Wednesday, December 8, 2010

Good Spirit Bakery, Saskatoon Farmers’ Market

“We were living in the midst of all this wheat – why not make bread?”

I have tremendous admiration for culinary entrepreneurs. They work hard; they set high standards for themselves; and they are artists who are always trying to improve their product. This is the story of Good Spirit Farm and Bakery.

Adapting to Changing Circumstances
Nine years ago, Peyton Leavitt and Jonathan Lee, along with their herd of sheep and dairy goats, moved to a farm near Naicam, Saskatchewan. They planned to raise and sell stock, but the bottom dropped out of the market with the BSE crisis. Jonathan says that cattle farmers received significant government support, but that wasn’t the case for goat and sheep farmers. Jonathan and Peyton needed to find a new source of income – quickly.

It was a huge surprise to Peyton and Jonathan that, despite the wheat fields stretching to the horizon, no one in Saskatchewan was making artisan bread. Peyton is an organic cook who has worked in vegetarian restaurants, but breadmaking was something new. They studied a book, made some bread and went to try their luck at the Saskatoon Farmers’ Market. Fortunately, it was a huge success.

Jonathan defines artisan bread as a hands-on quality product that has been thought about from start to finish.

“The ingredients are so important,” Jonathan says. “We started growing and milling the wheat ourselves because we wanted it as fresh as possible. We want to control the ingredients and the nutrition. If we buy from a farm, we make sure they follow our organic practices.”

Good Spirit Bakery has a repertoire of about 30 different kinds of bread, with about 10 varieties available at a time. “We’re up to our eyeballs in cookbooks,” says Jonathan. “We try and keep it seasonal. We recently had a pumpkin and black pepper. The recipe was from southern France. We take a little bit from here and there, add in our own ideas and come up with something quite nice.”

As much as possible, they take advantage of seasonal ingredients – crabapples for an oatmeal-apple bread, fresh basil from the garden.

Peyton’s son, Asher, has recently joined the team and is specializing in pastry – croissants, muffins, veggie pot pies. “He’s really talented in the kitchen, just like his mother,” says Jonathan. “I’m just the labourer. I run the farm and the oven.”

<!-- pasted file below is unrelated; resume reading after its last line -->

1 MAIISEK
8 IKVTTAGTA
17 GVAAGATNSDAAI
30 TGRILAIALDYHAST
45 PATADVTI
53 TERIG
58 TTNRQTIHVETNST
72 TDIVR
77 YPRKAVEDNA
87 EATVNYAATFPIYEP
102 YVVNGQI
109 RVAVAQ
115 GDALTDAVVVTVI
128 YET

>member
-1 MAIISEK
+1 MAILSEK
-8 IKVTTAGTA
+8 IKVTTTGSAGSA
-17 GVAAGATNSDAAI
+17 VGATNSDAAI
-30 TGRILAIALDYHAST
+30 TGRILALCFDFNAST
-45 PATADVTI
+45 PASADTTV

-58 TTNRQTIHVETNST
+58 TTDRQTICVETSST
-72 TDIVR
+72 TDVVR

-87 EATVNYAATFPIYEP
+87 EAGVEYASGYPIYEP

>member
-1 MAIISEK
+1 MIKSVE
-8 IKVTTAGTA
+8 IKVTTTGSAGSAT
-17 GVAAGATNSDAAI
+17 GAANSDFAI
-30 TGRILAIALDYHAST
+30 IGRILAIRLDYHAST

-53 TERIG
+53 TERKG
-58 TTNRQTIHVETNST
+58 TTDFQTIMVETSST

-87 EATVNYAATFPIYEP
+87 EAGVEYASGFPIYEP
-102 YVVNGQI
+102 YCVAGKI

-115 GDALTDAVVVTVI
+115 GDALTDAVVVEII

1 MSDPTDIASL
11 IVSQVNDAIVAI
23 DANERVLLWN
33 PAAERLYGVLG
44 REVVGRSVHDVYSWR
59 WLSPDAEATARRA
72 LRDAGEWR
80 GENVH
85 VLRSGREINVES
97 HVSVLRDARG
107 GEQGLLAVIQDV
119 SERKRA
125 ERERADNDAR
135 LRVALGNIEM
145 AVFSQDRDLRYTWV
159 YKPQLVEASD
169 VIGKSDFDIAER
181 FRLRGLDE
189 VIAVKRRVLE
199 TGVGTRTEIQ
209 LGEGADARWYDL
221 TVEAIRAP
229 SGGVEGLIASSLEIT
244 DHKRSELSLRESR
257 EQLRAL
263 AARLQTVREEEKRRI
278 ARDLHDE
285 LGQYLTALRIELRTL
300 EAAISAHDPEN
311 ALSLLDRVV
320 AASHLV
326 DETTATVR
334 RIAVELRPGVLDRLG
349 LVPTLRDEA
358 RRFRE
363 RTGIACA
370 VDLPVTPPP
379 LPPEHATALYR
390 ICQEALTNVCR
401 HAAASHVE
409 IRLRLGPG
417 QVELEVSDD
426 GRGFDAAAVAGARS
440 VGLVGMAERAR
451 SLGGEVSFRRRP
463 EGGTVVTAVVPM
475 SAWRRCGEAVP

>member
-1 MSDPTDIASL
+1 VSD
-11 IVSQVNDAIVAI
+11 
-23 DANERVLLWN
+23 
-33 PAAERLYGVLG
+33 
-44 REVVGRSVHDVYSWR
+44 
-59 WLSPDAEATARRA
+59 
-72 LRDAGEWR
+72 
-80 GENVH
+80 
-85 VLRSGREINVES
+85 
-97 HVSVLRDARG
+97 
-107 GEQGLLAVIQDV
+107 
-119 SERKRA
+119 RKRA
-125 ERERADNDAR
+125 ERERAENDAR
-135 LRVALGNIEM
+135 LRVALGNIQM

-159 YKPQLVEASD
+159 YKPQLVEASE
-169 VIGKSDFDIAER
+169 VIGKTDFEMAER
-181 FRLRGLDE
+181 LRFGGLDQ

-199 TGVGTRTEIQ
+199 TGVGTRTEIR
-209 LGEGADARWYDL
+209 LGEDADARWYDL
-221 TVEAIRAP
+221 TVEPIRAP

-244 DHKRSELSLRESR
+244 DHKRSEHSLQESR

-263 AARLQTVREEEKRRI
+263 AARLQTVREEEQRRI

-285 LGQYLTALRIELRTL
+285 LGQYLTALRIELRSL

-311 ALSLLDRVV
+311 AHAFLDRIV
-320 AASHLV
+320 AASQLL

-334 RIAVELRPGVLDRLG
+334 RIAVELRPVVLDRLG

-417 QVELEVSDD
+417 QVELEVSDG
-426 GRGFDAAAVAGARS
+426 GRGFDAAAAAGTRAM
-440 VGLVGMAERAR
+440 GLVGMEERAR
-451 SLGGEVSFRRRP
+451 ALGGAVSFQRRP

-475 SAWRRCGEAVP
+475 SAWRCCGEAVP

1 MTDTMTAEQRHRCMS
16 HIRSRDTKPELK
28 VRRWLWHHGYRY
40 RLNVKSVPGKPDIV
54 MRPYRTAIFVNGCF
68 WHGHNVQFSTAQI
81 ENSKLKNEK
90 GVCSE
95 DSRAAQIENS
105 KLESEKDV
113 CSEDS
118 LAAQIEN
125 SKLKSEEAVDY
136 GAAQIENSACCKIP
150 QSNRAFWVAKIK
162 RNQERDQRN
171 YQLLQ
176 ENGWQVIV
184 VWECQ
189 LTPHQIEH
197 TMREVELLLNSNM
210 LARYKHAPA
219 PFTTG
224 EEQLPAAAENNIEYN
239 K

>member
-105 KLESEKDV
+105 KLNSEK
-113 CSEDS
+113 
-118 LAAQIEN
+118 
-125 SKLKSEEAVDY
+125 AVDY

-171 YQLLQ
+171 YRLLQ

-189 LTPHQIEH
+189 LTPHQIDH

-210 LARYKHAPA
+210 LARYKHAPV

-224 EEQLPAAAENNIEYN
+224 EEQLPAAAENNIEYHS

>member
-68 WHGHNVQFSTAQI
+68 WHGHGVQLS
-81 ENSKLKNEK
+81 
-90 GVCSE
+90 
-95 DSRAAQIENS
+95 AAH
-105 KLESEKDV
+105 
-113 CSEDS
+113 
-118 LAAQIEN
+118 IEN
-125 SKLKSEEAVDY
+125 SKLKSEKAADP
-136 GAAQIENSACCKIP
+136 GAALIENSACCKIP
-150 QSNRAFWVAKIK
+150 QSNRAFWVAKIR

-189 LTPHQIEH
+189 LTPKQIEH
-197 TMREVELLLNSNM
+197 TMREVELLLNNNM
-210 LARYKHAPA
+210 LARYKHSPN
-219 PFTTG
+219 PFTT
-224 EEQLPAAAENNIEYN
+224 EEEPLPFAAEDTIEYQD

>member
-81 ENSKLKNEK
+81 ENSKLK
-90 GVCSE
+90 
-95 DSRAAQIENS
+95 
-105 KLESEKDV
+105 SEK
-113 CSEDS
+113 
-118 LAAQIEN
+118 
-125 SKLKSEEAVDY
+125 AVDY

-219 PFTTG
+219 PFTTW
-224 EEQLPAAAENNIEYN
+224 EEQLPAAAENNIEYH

Wood Oven
Three years ago, Jonathan and Peyton built what they believe was the first wood oven in Saskatchewan. “You can’t beat wood-fired bread,” says Jonathan. “Wood heat is lovely. It cooks so evenly – right through the bread. You can get a lovely crust and a lovely flavour.”

However, baking in a wood oven is a huge undertaking. First you chop the wood and start the fire. The bread is baked using the residual heat that is stored in the oven. “You have to understand the wood, what kind of heat it will produce – will it heat the top or bottom bricks,” says Jonathan. “There’s no dial, so it’s all by judgment. If you don’t get it right, the heat will die out – or you cook the bread too fast. To this day, we struggle every week.”

To produce a crusty loaf of bread, Jonathan and Peyton throw in a gallon of water after placing the loaves in the oven. The steam rises and coats the bread, creating a golden crust.

The focaccia is different. It is baked while there is still an open flame behind the bread to cook the top.

Looking to the Future
“The Farmers’ Market saved our farm and gave us a wonderful business,” Jonathan says. But it has come at a high price.

Naicam is 190 kilometres northeast of Saskatoon, and the drive takes over two hours. “It’s a bit of an epic journey,” says Jonathan, especially as they have been baking bread for most of Friday night. “We used to not sleep until we got home from the Market,” Jonathan says. “We don’t really recover until Tuesday.”

The couple are currently reviewing their options, but the bottom line is a very simple one.” We don’t mind working, but we need sleep,” Jonathan says. That seems little enough to ask for a family that has given so much of itself to produce a quality product.

Note: This is an expanded version of an article in the December issue of the Saskatoon Farmers’ Market newsletter.

Other Wood Oven Bakeries:
Il Secondo, Saskatoon
Wild Fire Bakery, Victoria
Fol Epi Bakery, Victoria

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